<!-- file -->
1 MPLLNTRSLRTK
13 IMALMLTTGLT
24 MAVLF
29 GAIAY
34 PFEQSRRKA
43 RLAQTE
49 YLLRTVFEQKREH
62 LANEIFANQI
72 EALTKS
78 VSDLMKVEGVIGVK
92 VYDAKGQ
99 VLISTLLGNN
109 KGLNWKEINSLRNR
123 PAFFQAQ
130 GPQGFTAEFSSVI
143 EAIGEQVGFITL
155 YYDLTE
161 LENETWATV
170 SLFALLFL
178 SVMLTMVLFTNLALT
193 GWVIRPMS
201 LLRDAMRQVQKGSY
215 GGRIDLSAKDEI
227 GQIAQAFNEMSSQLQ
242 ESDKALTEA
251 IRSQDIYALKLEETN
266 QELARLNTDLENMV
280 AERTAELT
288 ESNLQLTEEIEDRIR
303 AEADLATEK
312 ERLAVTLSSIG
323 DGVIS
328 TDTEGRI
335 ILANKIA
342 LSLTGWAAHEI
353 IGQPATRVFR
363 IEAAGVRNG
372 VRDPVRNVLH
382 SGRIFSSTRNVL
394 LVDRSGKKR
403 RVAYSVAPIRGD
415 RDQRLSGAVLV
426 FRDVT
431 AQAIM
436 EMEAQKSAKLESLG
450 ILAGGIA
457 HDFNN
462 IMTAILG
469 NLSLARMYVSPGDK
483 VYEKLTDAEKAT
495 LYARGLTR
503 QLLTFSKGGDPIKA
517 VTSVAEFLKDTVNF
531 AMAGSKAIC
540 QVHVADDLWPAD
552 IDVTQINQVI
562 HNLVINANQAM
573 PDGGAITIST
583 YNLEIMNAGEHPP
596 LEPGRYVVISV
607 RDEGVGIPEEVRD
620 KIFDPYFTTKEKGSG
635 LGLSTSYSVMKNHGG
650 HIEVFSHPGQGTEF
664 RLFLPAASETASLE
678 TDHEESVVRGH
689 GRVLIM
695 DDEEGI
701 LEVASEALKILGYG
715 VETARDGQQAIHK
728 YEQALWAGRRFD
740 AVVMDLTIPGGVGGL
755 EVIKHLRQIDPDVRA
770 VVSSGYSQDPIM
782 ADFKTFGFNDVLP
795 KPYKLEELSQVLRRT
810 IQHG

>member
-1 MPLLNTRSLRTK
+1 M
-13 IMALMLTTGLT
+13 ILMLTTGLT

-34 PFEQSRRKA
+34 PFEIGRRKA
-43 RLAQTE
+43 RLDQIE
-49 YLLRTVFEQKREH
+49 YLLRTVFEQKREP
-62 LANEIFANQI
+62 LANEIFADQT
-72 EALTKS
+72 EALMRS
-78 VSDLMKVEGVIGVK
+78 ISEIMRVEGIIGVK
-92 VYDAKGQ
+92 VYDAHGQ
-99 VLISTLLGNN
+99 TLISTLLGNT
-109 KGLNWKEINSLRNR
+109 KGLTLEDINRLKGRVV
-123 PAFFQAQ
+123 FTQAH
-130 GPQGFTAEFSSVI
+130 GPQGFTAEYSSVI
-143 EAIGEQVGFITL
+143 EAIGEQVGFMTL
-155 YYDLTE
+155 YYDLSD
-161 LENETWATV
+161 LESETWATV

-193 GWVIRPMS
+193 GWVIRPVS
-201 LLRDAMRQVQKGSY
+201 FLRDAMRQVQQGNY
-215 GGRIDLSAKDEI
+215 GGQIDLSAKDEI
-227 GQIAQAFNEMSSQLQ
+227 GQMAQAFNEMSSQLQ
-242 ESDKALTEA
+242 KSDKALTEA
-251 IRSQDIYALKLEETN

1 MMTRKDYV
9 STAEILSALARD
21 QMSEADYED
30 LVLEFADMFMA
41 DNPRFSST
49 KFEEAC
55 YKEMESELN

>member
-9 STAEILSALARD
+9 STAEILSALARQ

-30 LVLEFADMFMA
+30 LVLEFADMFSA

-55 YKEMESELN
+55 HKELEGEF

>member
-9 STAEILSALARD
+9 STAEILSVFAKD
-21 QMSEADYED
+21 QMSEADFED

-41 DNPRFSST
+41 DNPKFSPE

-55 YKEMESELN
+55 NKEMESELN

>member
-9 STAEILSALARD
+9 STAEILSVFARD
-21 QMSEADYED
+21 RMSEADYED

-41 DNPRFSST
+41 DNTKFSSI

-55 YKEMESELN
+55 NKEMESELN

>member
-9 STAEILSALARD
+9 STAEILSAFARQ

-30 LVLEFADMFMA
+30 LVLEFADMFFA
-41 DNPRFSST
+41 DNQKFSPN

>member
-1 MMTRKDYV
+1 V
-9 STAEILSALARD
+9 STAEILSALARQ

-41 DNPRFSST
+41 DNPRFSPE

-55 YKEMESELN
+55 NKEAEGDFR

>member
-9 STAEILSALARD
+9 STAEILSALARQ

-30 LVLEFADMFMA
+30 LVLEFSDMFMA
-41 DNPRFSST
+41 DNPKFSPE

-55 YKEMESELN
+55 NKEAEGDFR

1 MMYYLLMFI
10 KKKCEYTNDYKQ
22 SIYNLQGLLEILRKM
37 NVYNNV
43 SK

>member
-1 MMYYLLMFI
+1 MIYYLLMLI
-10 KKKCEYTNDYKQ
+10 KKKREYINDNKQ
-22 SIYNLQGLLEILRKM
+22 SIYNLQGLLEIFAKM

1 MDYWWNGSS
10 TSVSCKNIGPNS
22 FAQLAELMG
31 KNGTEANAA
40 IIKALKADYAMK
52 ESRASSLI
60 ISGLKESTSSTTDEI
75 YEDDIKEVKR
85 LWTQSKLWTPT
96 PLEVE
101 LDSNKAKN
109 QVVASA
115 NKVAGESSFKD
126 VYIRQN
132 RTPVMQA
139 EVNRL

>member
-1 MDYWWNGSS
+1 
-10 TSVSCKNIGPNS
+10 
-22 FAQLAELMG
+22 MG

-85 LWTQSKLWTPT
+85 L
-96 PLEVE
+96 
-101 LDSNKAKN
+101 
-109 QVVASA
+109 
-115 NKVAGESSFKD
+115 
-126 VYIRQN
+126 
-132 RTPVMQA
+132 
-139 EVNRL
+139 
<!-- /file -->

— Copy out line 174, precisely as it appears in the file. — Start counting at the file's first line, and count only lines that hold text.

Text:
+30 LVLEFSDMFMA